Celebrating women in technology
December 9th, 2016
The Nextech team is often asked is why Computer Science Education Week takes place in December, particularly given the timing. Educators are competing with end-of-term priorities. State legislators are not in session. And the weather? We never know what conditions we will wake up to. Despite the potential hurdles, an EXCELLENT reason why CSEd Week takes place in December exists: To recognize the birthday of computing pioneer Admiral Grace Murray Hopper (December 9, 1906).
Besides being a United States Navy officer, Hopper became one of the first programmers of the Harvard Mark I computer, the first person to create a compiler for a computer programming language, and she earned the title of “Mother of Cobol,” one of the first high-level programming languages.
It’s likely that many people have not heard of Grace Hopper or fully appreciate her impact on technology; however, anyone connected to today’s tech workforce would agree far too few females work in traditional computer science or computer related fields. Statistics back this observation. From 1990 to 2013, women in computing fell from 35 to 26 percent.
In honor of Hopper’s birthday today, Nextech would like to introduce you to a few women who have pioneered their own journey as technologists: Linda Whitehill Norkin (73), retiree; Lindsay Siovaila (29), Lead Solutions Developer at Salesforce; and Becky Phillips (41), co-founder of /Halvsies. A 1965 graduate of Northwestern, Linda spent her career growing from programmer trainee to computer programmer to programmer analyst and eventually systems analysts. Her career spanned many businesses, including American Oil Company. As part of the Solutions Engineering team, Lindsay uses a wide range of skill sets (UI/UX design, full-stack web development and strategy) to deliver customized applications to help our sales team sell our product to customers. A 1997 graduate of Indiana State, Becky’s software platform connects donors with committed fundraisers for personal, professional and not-for-profit organizations.
Why did you pursue a career in technology?
Linda: I started college thinking I would major in Math. My first course was Calculus; I didn’t like it or do well grade-wise. Discouraged about my initial college plan, I went home that first summer not knowing what I was going to do. My father had an idea for me: His company had just gotten their first computers, and he wanted me to take some of the IBM training classes offered to his employees. I really enjoyed learning how to write computer programs, and an IBM manager said I had the necessary puzzle-solving aptitude to do well as a programmer. Since very few colleges offered computer courses in those days (1962), he said to major in anything that interested me and get my undergraduate degree. Then, any company I decided to work for would provide the necessary training.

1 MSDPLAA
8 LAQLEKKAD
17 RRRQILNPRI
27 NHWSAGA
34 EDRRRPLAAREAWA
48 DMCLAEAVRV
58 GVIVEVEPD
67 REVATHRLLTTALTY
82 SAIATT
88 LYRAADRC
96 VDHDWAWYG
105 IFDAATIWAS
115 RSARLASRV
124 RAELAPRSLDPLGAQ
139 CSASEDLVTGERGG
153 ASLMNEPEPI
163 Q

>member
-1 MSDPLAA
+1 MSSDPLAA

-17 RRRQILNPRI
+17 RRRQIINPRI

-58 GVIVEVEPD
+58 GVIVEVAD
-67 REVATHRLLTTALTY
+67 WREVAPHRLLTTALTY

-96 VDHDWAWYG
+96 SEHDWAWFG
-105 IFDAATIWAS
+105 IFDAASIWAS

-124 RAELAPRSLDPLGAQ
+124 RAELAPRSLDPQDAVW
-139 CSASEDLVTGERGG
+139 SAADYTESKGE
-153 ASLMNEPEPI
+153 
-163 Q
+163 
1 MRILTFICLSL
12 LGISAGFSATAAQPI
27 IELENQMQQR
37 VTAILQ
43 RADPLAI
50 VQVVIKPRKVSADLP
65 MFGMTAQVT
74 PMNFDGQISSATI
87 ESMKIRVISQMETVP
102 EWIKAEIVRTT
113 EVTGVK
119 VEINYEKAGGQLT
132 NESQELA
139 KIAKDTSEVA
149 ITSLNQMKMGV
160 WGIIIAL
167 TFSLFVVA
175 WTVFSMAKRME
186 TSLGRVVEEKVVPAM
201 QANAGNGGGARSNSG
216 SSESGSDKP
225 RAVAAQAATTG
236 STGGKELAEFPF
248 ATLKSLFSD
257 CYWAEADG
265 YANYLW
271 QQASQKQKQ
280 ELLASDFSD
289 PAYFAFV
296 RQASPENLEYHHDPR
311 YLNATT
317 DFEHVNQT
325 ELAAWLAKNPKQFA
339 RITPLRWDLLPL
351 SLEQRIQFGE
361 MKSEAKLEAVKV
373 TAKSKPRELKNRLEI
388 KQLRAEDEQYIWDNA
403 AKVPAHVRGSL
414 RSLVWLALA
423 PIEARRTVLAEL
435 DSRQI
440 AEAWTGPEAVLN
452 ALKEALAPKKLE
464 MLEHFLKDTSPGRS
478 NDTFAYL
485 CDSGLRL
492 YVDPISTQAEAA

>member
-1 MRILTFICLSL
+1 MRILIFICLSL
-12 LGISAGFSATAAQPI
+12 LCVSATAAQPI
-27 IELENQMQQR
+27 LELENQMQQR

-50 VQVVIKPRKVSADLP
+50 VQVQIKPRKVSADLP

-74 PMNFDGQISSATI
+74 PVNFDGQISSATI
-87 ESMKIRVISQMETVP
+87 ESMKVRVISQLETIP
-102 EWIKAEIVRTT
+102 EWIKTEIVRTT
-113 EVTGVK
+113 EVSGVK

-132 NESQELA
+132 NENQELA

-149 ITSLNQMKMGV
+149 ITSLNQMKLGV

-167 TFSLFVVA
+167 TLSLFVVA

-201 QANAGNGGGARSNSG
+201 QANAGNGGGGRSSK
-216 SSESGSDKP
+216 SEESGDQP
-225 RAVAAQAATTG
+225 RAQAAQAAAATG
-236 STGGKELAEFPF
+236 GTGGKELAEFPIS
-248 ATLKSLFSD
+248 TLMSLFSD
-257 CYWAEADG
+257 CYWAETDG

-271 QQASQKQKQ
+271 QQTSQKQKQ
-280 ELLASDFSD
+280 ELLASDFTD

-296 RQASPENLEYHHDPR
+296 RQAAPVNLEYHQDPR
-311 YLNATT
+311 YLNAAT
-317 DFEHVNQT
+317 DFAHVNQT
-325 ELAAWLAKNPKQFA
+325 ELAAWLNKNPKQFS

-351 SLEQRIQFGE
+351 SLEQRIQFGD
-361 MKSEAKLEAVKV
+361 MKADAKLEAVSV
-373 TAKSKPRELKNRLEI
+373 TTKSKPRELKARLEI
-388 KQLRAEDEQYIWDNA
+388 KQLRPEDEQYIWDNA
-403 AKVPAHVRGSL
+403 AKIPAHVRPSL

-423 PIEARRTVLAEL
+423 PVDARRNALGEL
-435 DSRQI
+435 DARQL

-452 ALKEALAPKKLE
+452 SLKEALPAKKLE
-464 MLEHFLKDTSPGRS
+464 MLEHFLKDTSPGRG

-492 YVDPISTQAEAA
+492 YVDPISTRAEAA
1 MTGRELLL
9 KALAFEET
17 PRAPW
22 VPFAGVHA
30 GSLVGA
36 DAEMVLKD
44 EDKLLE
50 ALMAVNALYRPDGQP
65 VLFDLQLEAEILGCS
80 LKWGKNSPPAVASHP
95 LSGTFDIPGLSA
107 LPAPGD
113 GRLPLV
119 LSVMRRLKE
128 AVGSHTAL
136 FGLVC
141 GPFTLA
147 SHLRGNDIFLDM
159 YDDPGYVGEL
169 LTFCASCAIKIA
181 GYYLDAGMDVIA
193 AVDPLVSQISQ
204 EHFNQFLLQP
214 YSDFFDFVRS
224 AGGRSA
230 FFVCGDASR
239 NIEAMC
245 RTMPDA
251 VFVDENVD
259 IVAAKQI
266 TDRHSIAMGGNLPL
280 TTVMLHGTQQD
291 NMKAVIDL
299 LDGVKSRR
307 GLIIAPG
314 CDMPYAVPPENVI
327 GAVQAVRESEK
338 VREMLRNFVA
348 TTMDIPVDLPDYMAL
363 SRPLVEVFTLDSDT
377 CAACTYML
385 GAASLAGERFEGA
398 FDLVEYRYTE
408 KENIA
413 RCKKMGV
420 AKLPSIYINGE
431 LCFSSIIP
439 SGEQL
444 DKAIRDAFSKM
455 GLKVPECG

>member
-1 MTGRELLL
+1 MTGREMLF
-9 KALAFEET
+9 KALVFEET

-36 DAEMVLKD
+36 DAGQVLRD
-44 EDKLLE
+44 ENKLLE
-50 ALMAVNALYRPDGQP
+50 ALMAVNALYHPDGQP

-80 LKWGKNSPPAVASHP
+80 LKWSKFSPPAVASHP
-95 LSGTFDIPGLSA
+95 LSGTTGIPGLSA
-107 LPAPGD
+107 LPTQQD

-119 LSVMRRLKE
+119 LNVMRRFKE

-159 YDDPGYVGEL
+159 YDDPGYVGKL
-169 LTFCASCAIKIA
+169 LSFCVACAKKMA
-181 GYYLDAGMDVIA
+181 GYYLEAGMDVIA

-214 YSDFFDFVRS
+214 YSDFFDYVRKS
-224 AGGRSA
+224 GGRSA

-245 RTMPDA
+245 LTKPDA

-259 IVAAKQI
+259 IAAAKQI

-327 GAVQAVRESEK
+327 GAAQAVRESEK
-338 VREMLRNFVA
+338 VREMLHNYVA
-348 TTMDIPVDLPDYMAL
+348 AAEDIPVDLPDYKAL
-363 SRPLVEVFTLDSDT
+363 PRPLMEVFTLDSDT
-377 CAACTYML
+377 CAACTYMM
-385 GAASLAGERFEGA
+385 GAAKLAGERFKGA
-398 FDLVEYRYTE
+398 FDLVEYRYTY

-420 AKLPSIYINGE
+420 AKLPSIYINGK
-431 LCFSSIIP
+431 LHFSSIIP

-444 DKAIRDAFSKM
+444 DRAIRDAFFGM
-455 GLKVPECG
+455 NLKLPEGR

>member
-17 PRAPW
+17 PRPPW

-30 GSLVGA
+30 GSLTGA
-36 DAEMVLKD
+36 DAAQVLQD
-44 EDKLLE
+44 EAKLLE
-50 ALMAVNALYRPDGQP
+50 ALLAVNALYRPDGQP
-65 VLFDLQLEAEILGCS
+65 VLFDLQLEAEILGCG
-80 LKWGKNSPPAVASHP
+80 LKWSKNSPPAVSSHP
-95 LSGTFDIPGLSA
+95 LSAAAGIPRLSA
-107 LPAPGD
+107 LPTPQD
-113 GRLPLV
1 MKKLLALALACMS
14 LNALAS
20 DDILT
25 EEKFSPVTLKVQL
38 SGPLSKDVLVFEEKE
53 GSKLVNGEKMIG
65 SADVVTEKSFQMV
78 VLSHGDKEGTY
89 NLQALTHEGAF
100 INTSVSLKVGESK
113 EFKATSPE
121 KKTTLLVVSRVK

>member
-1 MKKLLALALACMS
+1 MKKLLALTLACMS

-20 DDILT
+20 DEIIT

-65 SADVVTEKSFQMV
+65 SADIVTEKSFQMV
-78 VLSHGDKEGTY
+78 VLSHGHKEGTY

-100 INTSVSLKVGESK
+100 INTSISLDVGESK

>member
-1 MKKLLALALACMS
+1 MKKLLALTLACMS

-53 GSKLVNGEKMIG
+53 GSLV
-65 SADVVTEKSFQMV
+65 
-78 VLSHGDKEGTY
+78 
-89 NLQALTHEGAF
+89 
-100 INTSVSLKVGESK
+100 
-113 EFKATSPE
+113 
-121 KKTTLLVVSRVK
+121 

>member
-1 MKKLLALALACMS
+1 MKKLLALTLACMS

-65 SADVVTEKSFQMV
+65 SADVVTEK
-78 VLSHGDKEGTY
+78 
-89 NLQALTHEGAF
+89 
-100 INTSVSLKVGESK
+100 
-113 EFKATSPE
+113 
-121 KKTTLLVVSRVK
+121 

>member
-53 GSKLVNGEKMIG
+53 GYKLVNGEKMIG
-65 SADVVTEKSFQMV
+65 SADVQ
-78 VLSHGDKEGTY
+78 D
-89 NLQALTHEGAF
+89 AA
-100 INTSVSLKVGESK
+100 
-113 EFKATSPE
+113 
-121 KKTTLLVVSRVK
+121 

Lindsay: Since I can remember, I’ve been creating and making things. In high school, we had a graphic design program, which was rare at the time, and I spent most of my free time in the lab, working through design tutorials and figuring out how to bring my ideas to life on a computer.
Becky: In college I minored in computer science / data management, understanding that knowing my way around the technical world would give me a leg up on being an accountant, my original career goal. CS classes were fun, and I quickly realized the best part of computer science is you are never bored. There is always something new to learn and so many people to learn from!
What do you love about working in technology?
Linda: It’s challenging and rewarding. I loved solving problems and loved my job as a “systems analyst.”
Lindsay: We not only dream of ideas to help solve important problems; we also implement those ideas, build them, and see someone benefit from the work we put into bringing something to life.
Becky: The possibilities! Solving problems, changing experiences, learning never stops!
What advice would you give to young girls?
Linda: Go for it!! A young person growing up in today’s world of rapidly expanding technology can do anything they make up their mind to do.
Lindsay: Some of your best work will come out of times when you get stuck and think you’ll never figure it out. During those moments, don’t give up! They are great opportunities to make mistakes and learn from them. You’ll be a better developer because of it.
Becky: Get involved! You have value to add from your day-to-day experience since technology is everywhere. Innovation happens everywhere all the time.